One matter not usually viewed as an issue of war and weaponry is the Irish potato famine of the 1840s. The ecological facts are straightforward. Over time, millions of Irish farmers switched from diverse crops and crop cycles characteristic of smallholding farms to potatoes. And not just any potatoes. Cheap, vulnerable potato varieties, grown mostly for export. It was the English, at the time nominal overlords of Ireland, who shunted Irish agriculture into potatoes. According the Washington Post (book review dated 13 January 2013), the English saw the potato famine as a necessary offset to an inherent “laziness” of the Irish, and also as a way to solve some of their own regional overcrowding by moving people from densely populated areas to parts of Ireland recently rendered under-populated. Two excellent books on the topic came out early this year. American John Kelly published The Graves Are Walking: The Great Famine and the Saga of the Irish People (published by Henry Holt); and Tim Pat Coogan published The Famine Plot: England’s Role in Ireland’s Greatest Tragedy (Palgrave Macmillan). 

These books take different analytical approaches. Kelly is driven by cold facts and documents the “nuts and bolts” of the potato famine. Coogan is more polemic, perhaps befitting an Irish historian.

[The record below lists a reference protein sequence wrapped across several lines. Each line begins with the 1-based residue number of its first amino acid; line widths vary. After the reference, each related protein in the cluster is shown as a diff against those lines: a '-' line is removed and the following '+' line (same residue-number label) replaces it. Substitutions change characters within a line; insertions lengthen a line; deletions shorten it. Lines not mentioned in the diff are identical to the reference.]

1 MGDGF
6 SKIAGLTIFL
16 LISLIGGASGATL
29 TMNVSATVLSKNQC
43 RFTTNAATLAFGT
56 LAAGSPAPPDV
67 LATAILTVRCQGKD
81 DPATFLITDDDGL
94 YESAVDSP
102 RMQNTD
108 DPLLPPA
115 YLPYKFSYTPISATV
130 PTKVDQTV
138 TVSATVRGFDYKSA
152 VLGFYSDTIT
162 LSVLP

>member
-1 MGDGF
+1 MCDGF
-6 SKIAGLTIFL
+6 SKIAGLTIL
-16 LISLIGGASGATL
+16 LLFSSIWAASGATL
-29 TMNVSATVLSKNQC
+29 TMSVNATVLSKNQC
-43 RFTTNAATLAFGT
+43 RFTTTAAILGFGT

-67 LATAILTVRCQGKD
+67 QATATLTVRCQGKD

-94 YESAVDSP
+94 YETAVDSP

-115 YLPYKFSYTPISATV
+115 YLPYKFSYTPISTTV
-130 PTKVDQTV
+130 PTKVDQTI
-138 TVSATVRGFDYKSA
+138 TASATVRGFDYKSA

The facts are that Irish farms by the 1840s eschewed crop diversity and grew potatoes. And only potatoes. And only one variety of potatoes. The result, when a fungus Phytophthora infestans hit and spread, was an ongoing sequence of crop failures. By 1851, Ireland’s population was reduced from more than eight million people to about six and a half million. And the country has yet to recover. The population remains below the level of 1845.

Basically, the English instituted a system that virtually assured mass starvation and emigration. Basic ecological principles tell us that intensive and large scale monoculture of an inherently physiologically weak crop will result in crop failure. In general, a year of crop failure would trigger a response in the form of more diverse plantings going forward. In mid-19th century Ireland, the farms continually planted potatoes. Year after year. And crop failures occurred year after year. The English accomplished their bizarre objective of depopulating Ireland simply by assuring that a single, vulnerable crop was monocultured for decades. Big problem, easily predictable and easily solved, if the English had any interest in “solving” it. 

Landscape manipulation as a large-scale weapon continues deep into the twenty-first century. In Vietnam in the 1970s, the U.S. applied infamous herbicide Agent Orange to denude forested lands. In Africa in the Sudan and Somalia, factional warfare includes crop destruction, land ruination, and usurpation of arable areas.